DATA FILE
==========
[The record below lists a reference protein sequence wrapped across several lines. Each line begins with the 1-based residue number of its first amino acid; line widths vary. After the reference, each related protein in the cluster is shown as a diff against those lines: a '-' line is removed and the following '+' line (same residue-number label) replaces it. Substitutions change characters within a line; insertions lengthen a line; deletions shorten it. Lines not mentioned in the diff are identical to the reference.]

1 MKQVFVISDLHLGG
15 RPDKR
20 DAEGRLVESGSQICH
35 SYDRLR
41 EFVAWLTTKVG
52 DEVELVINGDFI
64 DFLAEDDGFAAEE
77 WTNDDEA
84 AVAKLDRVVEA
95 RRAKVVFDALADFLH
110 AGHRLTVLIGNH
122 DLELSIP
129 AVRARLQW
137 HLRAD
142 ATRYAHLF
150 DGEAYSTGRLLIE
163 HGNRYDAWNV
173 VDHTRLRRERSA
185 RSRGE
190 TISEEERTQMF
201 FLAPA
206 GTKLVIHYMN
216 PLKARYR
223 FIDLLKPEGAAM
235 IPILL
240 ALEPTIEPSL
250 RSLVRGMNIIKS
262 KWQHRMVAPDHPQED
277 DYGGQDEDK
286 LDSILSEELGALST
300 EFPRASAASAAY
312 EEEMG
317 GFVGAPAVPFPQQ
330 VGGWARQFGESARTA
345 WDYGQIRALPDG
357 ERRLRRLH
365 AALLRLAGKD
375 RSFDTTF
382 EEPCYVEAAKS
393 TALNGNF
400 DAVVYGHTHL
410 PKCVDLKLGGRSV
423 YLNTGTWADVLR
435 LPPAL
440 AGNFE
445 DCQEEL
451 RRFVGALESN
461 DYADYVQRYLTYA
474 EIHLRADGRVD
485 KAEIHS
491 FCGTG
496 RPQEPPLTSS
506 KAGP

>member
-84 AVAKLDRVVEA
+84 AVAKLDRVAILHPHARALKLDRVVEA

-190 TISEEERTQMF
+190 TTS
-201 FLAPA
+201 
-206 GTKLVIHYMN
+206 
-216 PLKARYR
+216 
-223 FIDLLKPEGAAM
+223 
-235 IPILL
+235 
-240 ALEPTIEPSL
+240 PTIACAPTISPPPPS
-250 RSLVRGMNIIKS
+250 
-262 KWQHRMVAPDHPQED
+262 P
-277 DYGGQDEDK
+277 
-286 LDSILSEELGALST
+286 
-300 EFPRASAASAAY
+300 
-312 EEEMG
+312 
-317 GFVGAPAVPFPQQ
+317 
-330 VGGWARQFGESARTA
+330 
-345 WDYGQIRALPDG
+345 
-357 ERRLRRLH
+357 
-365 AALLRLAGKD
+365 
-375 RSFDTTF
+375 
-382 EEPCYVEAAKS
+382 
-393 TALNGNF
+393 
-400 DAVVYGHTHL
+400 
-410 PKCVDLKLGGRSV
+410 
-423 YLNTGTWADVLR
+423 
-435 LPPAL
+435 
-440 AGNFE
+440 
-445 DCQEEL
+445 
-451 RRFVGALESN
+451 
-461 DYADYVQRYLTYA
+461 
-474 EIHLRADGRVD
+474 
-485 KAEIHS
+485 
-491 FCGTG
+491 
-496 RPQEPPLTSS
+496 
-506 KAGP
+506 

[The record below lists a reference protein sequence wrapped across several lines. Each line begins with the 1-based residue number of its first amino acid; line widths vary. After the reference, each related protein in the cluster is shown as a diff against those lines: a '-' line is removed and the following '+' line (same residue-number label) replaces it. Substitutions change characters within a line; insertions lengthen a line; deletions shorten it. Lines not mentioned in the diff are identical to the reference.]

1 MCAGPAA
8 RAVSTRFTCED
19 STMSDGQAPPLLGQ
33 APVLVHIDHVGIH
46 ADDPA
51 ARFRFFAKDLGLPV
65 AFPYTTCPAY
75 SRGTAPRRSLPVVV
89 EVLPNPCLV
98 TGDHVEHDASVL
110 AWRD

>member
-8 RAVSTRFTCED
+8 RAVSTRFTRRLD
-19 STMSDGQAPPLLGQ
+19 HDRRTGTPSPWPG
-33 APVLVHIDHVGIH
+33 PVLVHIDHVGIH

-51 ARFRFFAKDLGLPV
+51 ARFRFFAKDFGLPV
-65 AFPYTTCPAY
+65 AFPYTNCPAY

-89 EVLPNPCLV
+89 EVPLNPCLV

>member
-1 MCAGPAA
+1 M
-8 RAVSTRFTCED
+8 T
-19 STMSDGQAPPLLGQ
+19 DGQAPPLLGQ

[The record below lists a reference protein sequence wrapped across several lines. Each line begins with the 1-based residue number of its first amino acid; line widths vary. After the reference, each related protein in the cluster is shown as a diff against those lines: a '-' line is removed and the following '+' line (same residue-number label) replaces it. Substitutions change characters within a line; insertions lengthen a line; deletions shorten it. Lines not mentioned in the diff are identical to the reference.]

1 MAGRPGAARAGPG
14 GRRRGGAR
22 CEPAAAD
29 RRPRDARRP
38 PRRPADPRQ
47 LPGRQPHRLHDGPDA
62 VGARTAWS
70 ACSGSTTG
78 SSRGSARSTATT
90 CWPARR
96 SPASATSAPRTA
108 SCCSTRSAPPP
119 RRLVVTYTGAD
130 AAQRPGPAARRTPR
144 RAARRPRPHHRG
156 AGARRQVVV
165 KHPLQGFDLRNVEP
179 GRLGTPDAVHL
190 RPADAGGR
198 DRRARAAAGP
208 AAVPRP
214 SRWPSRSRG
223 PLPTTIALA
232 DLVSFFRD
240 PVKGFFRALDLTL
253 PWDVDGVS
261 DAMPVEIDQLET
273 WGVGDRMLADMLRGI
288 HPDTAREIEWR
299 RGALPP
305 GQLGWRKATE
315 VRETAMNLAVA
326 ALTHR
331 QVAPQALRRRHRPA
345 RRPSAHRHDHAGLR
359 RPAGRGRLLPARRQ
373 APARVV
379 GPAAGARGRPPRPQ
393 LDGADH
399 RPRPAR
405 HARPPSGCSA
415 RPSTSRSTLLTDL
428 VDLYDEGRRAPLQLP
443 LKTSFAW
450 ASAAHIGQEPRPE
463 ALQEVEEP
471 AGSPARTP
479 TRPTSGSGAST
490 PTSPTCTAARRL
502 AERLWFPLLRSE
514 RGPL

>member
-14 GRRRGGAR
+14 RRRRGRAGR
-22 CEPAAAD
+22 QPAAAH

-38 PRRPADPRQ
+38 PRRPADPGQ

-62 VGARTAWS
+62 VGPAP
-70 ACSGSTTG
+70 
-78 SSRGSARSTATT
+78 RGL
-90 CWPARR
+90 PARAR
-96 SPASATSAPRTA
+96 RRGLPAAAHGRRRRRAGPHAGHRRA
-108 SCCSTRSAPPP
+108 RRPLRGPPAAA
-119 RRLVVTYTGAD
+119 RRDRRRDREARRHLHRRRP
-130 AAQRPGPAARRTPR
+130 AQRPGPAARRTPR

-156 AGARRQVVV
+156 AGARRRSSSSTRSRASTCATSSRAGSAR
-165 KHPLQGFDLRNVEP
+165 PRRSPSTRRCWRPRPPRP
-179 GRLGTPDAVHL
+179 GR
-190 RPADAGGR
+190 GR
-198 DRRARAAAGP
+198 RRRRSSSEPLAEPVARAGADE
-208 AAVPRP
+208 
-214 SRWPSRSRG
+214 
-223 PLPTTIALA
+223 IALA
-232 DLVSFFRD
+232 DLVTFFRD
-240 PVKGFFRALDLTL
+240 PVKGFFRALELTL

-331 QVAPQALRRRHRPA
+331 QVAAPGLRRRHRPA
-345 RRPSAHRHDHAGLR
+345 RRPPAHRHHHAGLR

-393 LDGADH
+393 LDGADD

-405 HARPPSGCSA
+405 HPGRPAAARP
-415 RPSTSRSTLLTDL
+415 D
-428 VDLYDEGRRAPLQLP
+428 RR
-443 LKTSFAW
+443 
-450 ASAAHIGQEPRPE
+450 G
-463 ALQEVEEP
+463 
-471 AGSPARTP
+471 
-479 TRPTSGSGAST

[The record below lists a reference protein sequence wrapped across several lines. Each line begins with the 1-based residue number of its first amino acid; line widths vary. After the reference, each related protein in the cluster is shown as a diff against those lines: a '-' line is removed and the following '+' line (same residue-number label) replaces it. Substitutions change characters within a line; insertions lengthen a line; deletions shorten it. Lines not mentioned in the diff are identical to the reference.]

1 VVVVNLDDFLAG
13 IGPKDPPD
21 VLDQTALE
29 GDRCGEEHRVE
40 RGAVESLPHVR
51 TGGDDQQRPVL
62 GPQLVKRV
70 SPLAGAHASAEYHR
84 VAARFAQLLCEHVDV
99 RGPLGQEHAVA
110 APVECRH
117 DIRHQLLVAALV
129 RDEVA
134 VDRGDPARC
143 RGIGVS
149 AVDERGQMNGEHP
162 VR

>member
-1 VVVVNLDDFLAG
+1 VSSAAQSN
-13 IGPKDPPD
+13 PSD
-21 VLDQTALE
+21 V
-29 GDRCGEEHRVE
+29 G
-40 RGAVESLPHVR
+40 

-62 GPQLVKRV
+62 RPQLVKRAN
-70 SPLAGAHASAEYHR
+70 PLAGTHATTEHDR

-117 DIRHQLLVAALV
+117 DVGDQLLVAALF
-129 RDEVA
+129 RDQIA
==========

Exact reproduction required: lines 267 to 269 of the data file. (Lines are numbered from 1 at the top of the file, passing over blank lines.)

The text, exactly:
-450 ASAAHIGQEPRPE
+450 G
-463 ALQEVEEP